Lessons from Six Months in Nicaragua

As you can probably figure out from the title, I have officially been living in Nicaragua for six months. There are times with it feels much shorter and times when it feels infinitely longer. Over the past six months, I have learned a lot about myself, the world around me, and God. I thought the best way to celebrate six months of living in Nicaragua would be to share with you the takeaways I have gleaned from my time here. I am not sure if they will resonate with you and most of them will be reiterations of what I have written in past posts, but, even so, I hope you find them valuable in some way. If not, well, I am going to write them anyway and pretend that you at least find these lessons mildly interesting (the advantage of being the author). So here’s to six months!

The first lesson that comes to mind from my six months here is how important relationships and community are. Certainly this is something I knew was true in the past, maybe more subconsciously than consciously, but it has become abundantly clear now that I am living far away from the majority of my friends and family. I can still remember how truly alone I felt when my good friend Sean, who volunteered to help me move to Nicaragua, walked into the airport to fly back to the United States. Over the next few weeks I realized that I loved and cared about my family and friends more deeply than I had ever fathomed. I also came to understand how important those relationships are in my life and the hole that would be created by the distance that now existed between us. It also became abundantly clear how much my church community means to me and how much we were created to be in such a community. The community I experience at Crossroads Community Church has been a blessing in my life and something I miss dearly. This has been a great reminder of Paul’s words in Hebrews 10:24-25 which say, “And let us consider how we may spur one another on toward love and good deeds, not giving up meeting together, as some are in the habit of doing, but encouraging one another – and all the more as you see the Day approaching” (NIV). In addition to relationships with people, the importance of my relationship and community with God has been reinforced. It has been really neat to see how God meets us in our moments of loneliness like only He can. Being disconnected from everything I have ever know has caused me to turn to the One who has always been and will always be there, God, my Father. Thankfully, God has also provided me with great friendships and community in Nicaragua. I have also truly enjoyed becoming better friends with all of the incredible people God has allowed me to partner with in Nicaragua and look forward to continuing to grow those relationships. I have also been encouraged by the community I have found at Verbo Church and the Baptist church in El Canyon. Sometime something has to be taken from us before we understand how deeply we need it. The relationships and community God gives us are things to be treasured and will certainly never look the same for me.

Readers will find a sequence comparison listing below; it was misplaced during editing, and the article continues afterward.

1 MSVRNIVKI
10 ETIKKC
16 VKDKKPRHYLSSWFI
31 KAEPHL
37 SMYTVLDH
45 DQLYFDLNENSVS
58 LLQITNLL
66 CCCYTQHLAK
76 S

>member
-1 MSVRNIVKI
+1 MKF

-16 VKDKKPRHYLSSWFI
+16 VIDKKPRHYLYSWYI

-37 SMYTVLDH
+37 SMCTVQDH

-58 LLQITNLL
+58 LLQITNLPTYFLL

Another big takeaway that has come from my six months in Nicaragua is the need to be patient and trust that God’s timing is better than mine. As I have talked about in previous blog posts, there have been a lot of points in my life when I really didn’t understand why certain events had or hadn’t occurred in my life. As I began to feel God’s call to Nicaragua, many of these seemingly disappointing moments in my life started to make more sense. This has only been confirmed over the past six months as God has made more and more clear that His will is in fact for me to be here for this season of my life. It is interesting to look back at failed relationships or business opportunities that didn’t go as expected and, at times, in ways that didn’t make sense, and realize that God was guiding and preparing me for something else. This brings to mind 1 Corinthians 2:9 which says, “‘What no eye has seen, what no ear has heard, and what no human mind has conceived’ – the things God has prepared for those who love him” (NIV). I don’t know that I will ever understand God’s timing, but I do understand that it is perfect. This has also been true of our projects in Nicaragua. Whether it has been the papayas, the bike shop, the greenhouse or our activities in El Canyon, God has opened doors at just the right moment that may not have been open if we wouldn’t have been in flow with God’s timing. Being patient and trusting can be difficult exercises when we can’t see the whole picture, but doing so in the One who can leads to more life than we could ever imagine.